Sculptor and Artist
India-born British sculptor, Anish Kapoor, known for his use of abstract biomorphic forms and his penchant for rich colours and polished surfaces was born in Bombay (now Mumbai) in 1954. He has lived in London since the early 1970s where he began his distinguished career. Kapoor was born in India to parents of Punjabi and Iraqi- Jewish heritage. He moved to London to study at the Hornsey College of Art (1973–77) and the Chelsea School of Art (1977–78). He was the first living artist to be given a solo show at the Royal Academy of Arts in London.
Over the last 20 years, Kapoor has emerged as one of the most-prolific and respected sculptors in the world. In July 2004, Kapoor unveiled his first-ever site-specific installation in the U.S. with a monumental work that anchors Millennium Park. His early pieces rely on powder pigment to cover the works and the floor around them. This practice was inspired by the mounds of brightly coloured pigment in the markets and temples of India.
The internationally-acclaimed Anish Kapoor has had solo exhibitions of his work in venues such as the Guggenheim Museum in New York, Institute of Contemporary Art in Boston, Kunsthalle Basel, Reina Sofia in Madrid and CAPC in Bordeaux. He has also participated internationally in many group shows at the Whitechapel Art Gallery, The Royal Academy and Serpentine Gallery in London, Documenta IX in Kassel, Moderna Museet in Stockholm and Jeu de Paume and Centre Georges Pompidou in Paris.
Public collections of Kapoor’s works are on view at a broad range of international cultural institutions, including the Hirshhorn Museum and Sculpture Garden in Washington, DC; Alrbight-Knox Museum in Buffalo, NY, San Francisco Museum of Modern Art, Museo d’Arte Contemporanea in Prato, Italy, Musee St. Pierre, Lyon, France, and, the Art Gallery of New South Wales, Sydney, Australia.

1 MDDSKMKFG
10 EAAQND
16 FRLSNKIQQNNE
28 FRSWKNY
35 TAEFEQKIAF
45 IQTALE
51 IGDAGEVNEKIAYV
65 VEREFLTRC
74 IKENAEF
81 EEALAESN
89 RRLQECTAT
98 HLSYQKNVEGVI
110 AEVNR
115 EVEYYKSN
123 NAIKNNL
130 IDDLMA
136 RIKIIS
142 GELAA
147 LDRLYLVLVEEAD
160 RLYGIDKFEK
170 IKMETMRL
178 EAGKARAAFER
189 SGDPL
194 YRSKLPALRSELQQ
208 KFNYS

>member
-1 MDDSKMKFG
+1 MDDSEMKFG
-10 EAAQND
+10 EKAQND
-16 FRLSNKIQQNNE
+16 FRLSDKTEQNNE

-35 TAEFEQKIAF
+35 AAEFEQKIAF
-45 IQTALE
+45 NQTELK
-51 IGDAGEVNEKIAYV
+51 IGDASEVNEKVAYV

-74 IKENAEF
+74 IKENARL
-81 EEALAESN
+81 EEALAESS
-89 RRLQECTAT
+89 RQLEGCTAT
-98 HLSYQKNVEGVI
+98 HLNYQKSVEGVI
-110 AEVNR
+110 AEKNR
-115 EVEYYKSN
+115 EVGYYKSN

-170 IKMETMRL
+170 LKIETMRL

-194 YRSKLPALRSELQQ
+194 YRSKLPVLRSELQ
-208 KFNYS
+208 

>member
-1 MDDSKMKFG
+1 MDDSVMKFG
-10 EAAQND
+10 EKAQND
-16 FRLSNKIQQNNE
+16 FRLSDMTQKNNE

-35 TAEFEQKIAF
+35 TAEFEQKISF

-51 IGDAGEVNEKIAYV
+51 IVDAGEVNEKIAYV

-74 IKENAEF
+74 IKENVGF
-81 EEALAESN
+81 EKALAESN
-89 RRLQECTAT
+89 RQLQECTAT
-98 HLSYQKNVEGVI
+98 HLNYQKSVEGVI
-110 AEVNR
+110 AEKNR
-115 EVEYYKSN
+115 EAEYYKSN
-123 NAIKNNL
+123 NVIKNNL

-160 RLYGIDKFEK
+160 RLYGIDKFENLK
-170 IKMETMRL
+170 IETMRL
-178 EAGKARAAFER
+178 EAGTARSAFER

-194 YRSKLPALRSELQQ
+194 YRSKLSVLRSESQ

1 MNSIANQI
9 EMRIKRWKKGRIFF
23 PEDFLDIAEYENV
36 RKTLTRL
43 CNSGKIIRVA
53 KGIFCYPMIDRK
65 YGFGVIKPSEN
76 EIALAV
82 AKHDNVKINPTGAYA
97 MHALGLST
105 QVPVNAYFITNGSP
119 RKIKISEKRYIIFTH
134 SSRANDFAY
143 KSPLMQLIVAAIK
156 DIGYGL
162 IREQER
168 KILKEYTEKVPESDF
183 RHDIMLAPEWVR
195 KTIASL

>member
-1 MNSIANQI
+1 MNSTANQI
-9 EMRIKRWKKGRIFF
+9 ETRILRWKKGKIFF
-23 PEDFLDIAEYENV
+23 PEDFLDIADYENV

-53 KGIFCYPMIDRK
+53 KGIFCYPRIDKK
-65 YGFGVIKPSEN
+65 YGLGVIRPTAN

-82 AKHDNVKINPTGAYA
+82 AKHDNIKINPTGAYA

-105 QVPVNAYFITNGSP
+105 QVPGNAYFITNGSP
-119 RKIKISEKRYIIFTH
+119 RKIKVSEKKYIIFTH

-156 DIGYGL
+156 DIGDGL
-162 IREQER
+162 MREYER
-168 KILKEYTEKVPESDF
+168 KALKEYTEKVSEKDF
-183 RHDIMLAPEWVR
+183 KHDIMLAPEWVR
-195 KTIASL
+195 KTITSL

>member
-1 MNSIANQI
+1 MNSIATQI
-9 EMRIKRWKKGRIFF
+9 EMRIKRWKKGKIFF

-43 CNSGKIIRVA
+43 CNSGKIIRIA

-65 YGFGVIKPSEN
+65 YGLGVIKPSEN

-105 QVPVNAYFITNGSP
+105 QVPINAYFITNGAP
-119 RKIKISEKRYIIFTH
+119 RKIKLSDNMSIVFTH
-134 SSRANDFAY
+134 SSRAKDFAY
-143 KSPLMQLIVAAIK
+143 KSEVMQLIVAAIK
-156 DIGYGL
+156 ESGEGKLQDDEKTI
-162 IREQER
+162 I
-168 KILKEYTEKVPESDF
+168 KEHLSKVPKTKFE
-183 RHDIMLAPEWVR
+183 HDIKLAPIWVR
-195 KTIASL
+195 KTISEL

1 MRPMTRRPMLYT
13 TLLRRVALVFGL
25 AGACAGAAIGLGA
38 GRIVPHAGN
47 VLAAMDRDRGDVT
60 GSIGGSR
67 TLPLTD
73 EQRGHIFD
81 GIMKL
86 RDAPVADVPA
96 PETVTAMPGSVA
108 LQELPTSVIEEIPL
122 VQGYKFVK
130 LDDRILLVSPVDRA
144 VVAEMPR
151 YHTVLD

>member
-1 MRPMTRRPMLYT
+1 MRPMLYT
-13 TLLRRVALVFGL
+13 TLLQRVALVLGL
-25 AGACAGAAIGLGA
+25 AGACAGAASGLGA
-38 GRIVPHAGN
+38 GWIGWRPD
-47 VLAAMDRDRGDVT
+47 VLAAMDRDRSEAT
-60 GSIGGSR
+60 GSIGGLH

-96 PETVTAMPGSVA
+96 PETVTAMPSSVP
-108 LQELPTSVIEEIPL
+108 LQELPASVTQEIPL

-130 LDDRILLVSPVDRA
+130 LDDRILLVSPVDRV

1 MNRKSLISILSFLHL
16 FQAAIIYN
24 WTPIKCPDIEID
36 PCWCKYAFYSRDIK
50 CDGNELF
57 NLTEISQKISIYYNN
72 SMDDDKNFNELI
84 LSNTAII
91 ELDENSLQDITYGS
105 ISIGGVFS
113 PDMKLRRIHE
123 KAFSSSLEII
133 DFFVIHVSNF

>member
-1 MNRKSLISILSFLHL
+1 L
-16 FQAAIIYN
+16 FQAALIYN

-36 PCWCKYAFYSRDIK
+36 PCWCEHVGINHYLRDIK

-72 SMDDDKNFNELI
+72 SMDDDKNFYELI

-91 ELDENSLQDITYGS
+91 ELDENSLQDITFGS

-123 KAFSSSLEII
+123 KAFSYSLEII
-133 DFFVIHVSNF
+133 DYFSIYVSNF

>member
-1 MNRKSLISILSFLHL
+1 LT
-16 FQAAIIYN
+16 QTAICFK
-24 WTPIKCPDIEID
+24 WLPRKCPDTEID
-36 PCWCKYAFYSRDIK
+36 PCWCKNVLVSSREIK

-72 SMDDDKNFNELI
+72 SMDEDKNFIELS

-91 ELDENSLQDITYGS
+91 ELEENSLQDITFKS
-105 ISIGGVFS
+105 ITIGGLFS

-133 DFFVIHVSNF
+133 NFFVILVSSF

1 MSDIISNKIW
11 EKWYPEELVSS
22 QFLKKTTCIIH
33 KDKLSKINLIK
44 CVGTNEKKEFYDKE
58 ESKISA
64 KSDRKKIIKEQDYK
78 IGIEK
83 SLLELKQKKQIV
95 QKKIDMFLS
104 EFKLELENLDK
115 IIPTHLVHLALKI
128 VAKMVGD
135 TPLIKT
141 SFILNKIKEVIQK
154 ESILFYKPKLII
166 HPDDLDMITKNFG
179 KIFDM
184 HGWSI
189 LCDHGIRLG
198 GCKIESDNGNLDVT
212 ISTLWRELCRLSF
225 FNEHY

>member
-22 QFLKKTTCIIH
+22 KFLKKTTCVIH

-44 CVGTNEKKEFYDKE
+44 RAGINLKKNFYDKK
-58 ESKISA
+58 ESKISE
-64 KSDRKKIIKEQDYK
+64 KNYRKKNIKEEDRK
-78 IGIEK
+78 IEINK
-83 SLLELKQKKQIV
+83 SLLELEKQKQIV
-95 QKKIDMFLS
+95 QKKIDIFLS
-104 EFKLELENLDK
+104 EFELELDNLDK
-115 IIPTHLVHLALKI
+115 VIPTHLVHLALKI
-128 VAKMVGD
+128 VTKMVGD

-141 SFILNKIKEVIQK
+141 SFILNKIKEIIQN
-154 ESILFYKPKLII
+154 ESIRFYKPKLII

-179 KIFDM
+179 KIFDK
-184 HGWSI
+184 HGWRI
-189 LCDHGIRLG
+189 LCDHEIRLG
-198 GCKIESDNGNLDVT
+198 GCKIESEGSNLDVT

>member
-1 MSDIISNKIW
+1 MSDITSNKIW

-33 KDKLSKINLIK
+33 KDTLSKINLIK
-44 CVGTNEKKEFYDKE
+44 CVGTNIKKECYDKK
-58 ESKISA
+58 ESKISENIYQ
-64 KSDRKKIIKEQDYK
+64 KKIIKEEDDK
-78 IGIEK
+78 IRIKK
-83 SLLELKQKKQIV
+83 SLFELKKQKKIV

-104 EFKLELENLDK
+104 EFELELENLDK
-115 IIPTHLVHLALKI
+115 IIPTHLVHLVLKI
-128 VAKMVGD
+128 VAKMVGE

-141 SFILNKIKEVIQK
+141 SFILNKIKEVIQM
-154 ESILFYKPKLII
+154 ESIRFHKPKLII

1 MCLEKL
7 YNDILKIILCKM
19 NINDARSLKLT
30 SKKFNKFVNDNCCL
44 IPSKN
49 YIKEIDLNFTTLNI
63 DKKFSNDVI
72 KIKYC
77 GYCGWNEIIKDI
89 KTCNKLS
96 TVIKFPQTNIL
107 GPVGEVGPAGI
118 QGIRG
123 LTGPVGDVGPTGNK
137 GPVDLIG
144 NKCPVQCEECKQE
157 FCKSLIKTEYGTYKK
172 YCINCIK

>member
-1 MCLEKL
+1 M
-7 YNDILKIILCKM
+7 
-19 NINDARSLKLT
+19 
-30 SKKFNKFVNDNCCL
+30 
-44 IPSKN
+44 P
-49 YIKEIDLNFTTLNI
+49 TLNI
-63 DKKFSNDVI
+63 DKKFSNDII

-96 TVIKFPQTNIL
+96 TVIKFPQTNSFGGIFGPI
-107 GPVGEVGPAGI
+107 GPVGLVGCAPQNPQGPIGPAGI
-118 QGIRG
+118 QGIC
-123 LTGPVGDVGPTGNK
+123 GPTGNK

A British sculptor of Indian birth, he is one of a generation of British-based sculptors who became established in the international arena during the 1980s and is prominent among his contemporaries for the quality of hermetic lyricism that permeates his work. He has acknowledged a bearing on his art of both western and eastern culture. The powerful spiritual and mythological resonances of his sculptures arise in part from frequent return visits to India. Natural materials such as sandstone, marble and slate are impregnated with raw powdered pigment of vivid hues, thus enhancing a feeling of inner radiance. In the early 1990s, he introduced a more enigmatic slant by boring holes in the flanks of standing stones. In other works impressions of weightlessness stem from the skilled transformation of materials by an almost alchemical process; earth slabs coated with brilliant blue pigment become signs for sky and water. By imaginative combination of disparate materials in meditative structures, attention is focussed on qualities of interior balance and well-being.
Anish Kapoor was awarded the “Premio Duemila” at the Venice Biennale in 1990, the Turner Prize Award in 1991 and an Honorary Fellowship at the London Institute in 1997. He is represented by the Lisson Gallery, London, Barbara Gladstone Gallery, New York and Galleria Massimo Minini, Italy. In 2008, the Institute of Contemporary Art in Boston exhibited Kapoor’s first U.S. mid-career survey. Kapoor received a Knighthood in the 2013 Birthday Honours for services to visual arts. He was awarded an honorary Doctorate degree from the University of Oxford in 2014. Increasingly, Kapoor’s recent work blurs the boundaries between architecture and art.